PETM climate warming 56 million years ago strongly tied to igneous activity

Part 1 – The Rabbit Hole

This 3-part post is expanded from an article I originally wrote for Quanta Magazine and features quotes from interviews that appeared in that piece.

Back in 1991, James Kennett of UC Santa Barbara and Lowell Stott of UCLA reported a: “…rapid global warming and oceanographic changes that caused one of the largest deep-sea benthic extinctions of the past 90 million years.” This warming event 56 million years ago became known as the “Paleocene-Eocene Thermal Maximum” or “PETM.” Over the intervening years a considerable body of research has shown that the planet warmed by about 5ºC (9ºF), oceans acidified, sea levels rose, and land suffered an increase in downpours, while hot seas and dead zones stressed ocean life. Land animals underwent a high rate of extinction and replacement by dwarf species, and tiny shell-making creatures on the sea bed (benthic foraminifera) went extinct.

It’s the closest natural analog to modern climate change in the last 66 million years, but what caused it?

There have been four main ideas: methane emissions after the planet crossed a climate tipping point; volcanic activity; a comet impact; or burning peat. Evidence for the volcanic trigger has been growing over recent years, and now a new study ties the underground part of volcanic activity to the PETM in a quantified way, from mantle motion to climate warming, calculated independently from - yet matching - the sedimentary record of the carbon cycle and temperature changes. The new study, by a team from the University of Birmingham, UK, has helped to convince more scientists that volcanic activity probably triggered the warming, and this knowledge helps constrain its lessons for our own climate change today.

This post is in 3 parts – in part 1, I review competing explanations for the cause of the PETM, in part 2 I report on the results of the new study, and in part 3 I report the reactions of other scientists, and what the new results tell us about our warming in the years to come.

 The Arctic looked like this 56 million years ago – modern Baldcypress Swamp in Louisiana. Photo by Jan Kronsell CC BY-SA 3.0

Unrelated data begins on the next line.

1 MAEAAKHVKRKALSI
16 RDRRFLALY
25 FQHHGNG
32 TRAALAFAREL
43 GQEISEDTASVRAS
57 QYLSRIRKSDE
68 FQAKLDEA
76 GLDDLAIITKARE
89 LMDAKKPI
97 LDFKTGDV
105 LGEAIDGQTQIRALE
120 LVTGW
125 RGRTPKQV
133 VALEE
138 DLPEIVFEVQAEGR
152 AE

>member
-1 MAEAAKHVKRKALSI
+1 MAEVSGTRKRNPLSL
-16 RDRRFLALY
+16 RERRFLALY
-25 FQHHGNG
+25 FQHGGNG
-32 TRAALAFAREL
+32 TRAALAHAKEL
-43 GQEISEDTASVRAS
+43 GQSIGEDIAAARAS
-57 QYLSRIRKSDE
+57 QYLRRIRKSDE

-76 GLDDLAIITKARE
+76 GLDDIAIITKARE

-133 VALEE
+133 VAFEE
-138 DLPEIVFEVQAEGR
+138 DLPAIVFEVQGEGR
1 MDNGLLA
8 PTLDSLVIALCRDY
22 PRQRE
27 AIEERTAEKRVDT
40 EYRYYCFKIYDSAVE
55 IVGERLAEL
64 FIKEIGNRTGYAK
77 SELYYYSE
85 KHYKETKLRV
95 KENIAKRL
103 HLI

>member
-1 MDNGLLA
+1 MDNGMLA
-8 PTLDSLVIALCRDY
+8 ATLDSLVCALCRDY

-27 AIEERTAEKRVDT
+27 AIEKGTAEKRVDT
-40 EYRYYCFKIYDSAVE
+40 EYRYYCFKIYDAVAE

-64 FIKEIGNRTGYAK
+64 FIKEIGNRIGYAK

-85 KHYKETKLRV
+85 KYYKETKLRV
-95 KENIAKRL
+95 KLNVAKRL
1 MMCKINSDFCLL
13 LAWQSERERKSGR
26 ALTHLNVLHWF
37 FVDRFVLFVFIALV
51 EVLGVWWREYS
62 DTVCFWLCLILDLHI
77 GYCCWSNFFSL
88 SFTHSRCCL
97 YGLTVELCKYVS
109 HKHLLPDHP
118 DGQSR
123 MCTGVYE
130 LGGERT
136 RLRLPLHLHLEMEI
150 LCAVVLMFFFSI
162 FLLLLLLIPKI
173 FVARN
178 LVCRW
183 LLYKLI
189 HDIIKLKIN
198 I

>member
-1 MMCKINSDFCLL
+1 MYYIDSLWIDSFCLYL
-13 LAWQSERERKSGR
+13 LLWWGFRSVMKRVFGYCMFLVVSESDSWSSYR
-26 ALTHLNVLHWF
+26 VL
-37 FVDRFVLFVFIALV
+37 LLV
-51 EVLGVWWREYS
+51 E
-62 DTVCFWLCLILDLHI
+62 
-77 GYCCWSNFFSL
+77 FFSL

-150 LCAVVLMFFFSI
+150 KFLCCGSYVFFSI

The Arctic looked like this 56 million years ago – modern Baldcypress Swamp in Louisiana. Photo by Jan Kronsell CC BY-SA 3.0

Causes and consequences

The trigger for the PETM has been debated since its discovery. The main ideas have been: methane emissions after crossing a climate tipping point; volcanic activity; a comet impact; or burning peat.

Methane tipping point:

The leading idea for what caused the PETM has long been a rapid release of methane from a reservoir of methane ice known as “methane clathrates” or “methane hydrates.” Scientists worried that, if that was the case, a similar thing could happen today, where seabed methane clathrates could be destabilized by human-driven warming, greatly magnifying our own climate change.

But even Gerald Dickens, the original proponent of the clathrate hypothesis in 1995, published a paper in 2011 titled: “Down the Rabbit Hole…” where he stated that it “lacks proof.” The main leg that hypothesis had to stand on was the carbon isotope signature in sediments around the world. This showed a strong increase in the isotope carbon-12 relative to carbon-13, indicating a big release of organic, rather than volcanic, carbon. Methane from clathrates is organic and very rich in carbon-12, so less is needed to explain the shift in the isotopes than if the carbon was volcanic, which has much less carbon-12. Yet that’s also a problem for clathrates – they are so rich in carbon-12 that if the PETM was triggered by a purely clathrate source, the volume you need to reproduce the isotope shift in sediments is insufficient to generate the warming. There must be additional carbon from a non-clathrate source mixed in.

Burning methane hydrates source USGS

Methane hydrates (clathrates) on fire - USGS

"there are no any two records which share the consistent pattern"